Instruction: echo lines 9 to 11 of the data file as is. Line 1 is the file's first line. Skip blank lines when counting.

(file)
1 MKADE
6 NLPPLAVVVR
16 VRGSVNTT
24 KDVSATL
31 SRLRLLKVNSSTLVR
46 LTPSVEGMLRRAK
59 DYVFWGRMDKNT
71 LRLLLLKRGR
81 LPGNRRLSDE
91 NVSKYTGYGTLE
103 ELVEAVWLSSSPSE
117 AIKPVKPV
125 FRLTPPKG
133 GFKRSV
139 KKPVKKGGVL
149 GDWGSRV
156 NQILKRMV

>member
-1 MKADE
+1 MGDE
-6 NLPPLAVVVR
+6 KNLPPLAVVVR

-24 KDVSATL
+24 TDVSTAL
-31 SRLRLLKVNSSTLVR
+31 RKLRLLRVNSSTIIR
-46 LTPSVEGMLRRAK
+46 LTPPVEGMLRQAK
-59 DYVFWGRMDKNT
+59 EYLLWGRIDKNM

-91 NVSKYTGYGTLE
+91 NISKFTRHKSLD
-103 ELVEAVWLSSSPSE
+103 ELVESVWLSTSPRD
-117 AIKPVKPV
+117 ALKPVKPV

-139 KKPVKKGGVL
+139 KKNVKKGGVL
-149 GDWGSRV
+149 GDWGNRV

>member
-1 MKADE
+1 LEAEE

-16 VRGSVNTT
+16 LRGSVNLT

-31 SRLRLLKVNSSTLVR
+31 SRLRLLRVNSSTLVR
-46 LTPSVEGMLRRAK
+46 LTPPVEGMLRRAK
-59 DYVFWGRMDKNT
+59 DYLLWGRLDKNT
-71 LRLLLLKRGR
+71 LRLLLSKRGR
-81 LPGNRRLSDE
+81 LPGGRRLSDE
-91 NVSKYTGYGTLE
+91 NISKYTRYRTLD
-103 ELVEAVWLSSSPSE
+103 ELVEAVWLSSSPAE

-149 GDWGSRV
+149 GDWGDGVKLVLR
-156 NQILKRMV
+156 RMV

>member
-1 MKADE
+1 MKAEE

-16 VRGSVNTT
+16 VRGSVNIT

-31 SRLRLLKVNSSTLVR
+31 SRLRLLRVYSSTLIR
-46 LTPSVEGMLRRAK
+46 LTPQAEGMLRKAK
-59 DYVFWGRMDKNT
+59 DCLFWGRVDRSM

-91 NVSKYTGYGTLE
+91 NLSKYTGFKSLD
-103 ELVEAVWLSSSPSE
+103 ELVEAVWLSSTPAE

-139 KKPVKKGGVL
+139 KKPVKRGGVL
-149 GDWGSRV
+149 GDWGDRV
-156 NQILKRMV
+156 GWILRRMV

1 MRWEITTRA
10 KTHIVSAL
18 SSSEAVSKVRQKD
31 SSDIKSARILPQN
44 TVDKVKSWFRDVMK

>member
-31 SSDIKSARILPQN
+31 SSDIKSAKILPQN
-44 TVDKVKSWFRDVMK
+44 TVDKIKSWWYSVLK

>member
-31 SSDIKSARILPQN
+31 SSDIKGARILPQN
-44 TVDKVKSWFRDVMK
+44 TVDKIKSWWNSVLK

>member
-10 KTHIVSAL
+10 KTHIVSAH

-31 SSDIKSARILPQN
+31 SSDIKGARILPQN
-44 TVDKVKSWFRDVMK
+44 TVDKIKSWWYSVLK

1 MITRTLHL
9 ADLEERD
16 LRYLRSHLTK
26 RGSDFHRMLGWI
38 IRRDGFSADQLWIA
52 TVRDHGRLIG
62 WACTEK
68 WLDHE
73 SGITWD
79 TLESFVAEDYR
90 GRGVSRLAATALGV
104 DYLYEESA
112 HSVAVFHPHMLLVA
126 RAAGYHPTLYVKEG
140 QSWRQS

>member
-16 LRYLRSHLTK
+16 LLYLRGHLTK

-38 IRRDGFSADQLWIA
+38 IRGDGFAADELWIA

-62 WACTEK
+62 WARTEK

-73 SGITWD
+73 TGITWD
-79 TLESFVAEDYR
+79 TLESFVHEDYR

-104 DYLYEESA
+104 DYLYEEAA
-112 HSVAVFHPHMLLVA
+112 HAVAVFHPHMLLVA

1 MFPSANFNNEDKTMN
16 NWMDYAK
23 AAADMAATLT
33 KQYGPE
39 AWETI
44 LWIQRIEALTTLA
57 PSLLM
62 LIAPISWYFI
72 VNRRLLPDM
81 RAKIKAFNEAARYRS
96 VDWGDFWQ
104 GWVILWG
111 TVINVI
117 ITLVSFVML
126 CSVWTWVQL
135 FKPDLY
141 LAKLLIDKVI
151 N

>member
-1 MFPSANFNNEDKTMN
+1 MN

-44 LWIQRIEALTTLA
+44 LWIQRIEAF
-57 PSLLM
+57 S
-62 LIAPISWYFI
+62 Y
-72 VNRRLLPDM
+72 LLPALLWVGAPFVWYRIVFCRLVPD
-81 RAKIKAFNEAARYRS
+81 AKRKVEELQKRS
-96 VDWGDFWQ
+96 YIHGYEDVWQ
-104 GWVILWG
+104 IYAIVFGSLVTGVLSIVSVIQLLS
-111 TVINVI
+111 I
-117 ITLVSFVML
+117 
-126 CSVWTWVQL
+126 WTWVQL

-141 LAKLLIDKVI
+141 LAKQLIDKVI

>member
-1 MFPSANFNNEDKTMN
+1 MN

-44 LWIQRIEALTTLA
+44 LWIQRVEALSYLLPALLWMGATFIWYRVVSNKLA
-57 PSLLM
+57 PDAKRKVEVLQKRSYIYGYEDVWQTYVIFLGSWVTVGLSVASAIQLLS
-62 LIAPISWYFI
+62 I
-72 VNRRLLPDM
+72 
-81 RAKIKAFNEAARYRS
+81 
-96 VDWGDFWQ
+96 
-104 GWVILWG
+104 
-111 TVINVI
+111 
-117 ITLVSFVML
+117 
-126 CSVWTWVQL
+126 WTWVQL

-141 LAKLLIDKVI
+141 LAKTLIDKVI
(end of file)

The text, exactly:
81 LPGNRRLSDE
91 NVSKYTGYGTLE
103 ELVEAVWLSSSPSE